Porto Ercole. Photo Municipality of Monte Argentario

3. Porto Santo Stefano

Porto Santo Stefano is the main town of Argentario and one of the most popular vacation spots for tourists and travelers. The town of Porto Santo Stefano is developed along its two harbors, the first one, the commercial one is the largest and ferries to the islands of Giglio and Giannutri also depart from there. The small port of Pilarella, on the other hand, is surely the most characteristic one and can be reached by walking along the iconic promenade designed by one of the masters of Italian style, Giorgetto Giugiaro. This is definitely also the most glamorous area of the town, full of clubs and restaurants overlooking the sea where you can relax and admire the beauty of this seaside village.

Porto Santo Stefano
Porto Santo Stefano

4. Massa Marittima

Perched 400 meters above sea level on the western slope of the Metalliferous Hills Massa Marittima is just under 20 kilometers from the sea and springs up as if by magic from the woods covered with Mediterranean scrub. It is precisely its more elevated position, and thus far from the malaria-infested marshes of the coast, that made Massa Marittima for centuries one of the most flourishing centers in these parts. The first traces of settlements are traced back even to prehistoric times, while it is known that the Etruscans already exploited its mineral wealth. The signs of this long history can still be touched today by walking through the streets of its town center, which slopes gently down from the hill toward the coast divided between the Old Town, the New Town and Borgo.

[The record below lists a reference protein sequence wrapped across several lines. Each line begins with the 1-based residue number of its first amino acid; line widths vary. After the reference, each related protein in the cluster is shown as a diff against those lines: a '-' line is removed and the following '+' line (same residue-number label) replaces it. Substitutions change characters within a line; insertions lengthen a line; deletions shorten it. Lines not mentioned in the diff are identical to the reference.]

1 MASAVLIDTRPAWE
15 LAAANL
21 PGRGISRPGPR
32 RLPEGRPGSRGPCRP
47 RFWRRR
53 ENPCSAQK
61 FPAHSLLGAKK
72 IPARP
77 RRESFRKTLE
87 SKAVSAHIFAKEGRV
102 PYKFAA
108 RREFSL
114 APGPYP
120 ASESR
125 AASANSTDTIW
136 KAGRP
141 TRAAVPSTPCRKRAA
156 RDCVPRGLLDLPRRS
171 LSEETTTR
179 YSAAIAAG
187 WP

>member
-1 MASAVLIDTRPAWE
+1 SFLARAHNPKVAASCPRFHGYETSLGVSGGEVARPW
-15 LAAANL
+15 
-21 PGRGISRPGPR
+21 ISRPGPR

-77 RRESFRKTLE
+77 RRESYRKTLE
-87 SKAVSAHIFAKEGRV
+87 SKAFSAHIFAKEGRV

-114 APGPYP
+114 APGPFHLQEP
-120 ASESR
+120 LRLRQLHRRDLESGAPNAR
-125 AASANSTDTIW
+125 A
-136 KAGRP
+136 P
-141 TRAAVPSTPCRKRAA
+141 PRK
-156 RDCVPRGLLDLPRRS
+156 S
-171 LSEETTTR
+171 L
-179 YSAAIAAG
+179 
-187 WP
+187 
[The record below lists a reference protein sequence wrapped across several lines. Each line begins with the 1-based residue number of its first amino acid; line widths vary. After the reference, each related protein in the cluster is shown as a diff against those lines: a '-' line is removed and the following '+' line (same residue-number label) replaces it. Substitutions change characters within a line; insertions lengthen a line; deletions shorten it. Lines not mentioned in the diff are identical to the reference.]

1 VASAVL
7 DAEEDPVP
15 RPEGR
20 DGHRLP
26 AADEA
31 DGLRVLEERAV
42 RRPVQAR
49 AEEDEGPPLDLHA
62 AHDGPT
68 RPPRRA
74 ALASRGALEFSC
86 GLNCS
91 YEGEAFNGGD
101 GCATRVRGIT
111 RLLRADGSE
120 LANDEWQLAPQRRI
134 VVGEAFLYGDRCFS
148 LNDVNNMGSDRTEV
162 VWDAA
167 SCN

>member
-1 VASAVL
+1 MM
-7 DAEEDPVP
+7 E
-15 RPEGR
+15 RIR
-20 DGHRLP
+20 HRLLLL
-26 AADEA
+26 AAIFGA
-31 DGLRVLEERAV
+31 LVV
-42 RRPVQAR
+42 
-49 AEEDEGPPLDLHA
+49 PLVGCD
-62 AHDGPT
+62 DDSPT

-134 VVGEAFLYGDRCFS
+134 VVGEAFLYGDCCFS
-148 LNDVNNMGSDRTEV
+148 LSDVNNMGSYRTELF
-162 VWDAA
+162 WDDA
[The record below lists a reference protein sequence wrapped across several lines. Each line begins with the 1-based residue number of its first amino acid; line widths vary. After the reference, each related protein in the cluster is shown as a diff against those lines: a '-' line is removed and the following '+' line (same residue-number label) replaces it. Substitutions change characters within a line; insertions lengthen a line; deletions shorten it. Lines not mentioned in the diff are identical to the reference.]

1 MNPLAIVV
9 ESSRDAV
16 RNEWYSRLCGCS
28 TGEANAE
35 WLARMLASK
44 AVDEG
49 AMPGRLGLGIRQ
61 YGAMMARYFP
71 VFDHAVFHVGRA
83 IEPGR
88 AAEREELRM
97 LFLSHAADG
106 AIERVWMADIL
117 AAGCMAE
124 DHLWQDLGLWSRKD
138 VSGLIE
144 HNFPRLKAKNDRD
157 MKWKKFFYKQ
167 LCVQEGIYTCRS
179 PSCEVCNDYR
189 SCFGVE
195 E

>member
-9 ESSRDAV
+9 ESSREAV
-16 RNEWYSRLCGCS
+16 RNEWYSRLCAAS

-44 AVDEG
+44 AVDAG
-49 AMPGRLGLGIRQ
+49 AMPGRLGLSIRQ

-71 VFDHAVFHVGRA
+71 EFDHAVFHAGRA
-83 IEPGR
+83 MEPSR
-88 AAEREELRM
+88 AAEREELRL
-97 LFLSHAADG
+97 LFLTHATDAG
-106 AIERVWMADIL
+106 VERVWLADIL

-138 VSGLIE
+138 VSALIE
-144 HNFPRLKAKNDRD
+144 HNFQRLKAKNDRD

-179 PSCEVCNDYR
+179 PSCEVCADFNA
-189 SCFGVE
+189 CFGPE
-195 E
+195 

Massa Marittima
Massa Marittima. Photo Wikimedia/Trolvag

5. Capalbio

The WWF oasis of Lake Burano, the Tarot Garden, the beach of Capalbio, the tomb of the brigand Tiburzi, the Aldobrandesca fortress: there are many places not to be missed during a visit to Capalbio. This small town in Maremma, however, is famous not only for its past, but for the discreet beauty of its coastline. Always a sought-after destination for the Roman jet set, Capalbio can now truly satisfy every taste: both of those who are looking for a chic vacation among millionaire villas and exclusive clubs, and of those who instead want to enjoy the sea in close contact with a still unspoiled nature, lying on a beach that is still proudly free and wild.

Capalbio. Foto di Luca Aless
Capalbio. Photo by Luca Aless

6. Montescudaio

Lying placidly on a hill just over 200 meters above sea level, Montescudaio is an ideal place to relax and fully enjoy the best Maremma has to offer. Montescudaio is, first and foremost, the perfect starting point for so many excursions within the beautiful Tuscan countryside, but it is only by putting one foot after the other and wandering through its ancient streets that one can appreciate its full beauty. Here it seems as if time has stopped in the Middle Ages, an ancient era whose legacy can still be strongly perceived by getting lost in the narrow streets or venturing onto the castle walls from which the eye can sweep as far as the sea.

Montescudaio. Foto di Finestre sull'Arte
Montescudaio. Photo by Windows on Art

7. Bolgheri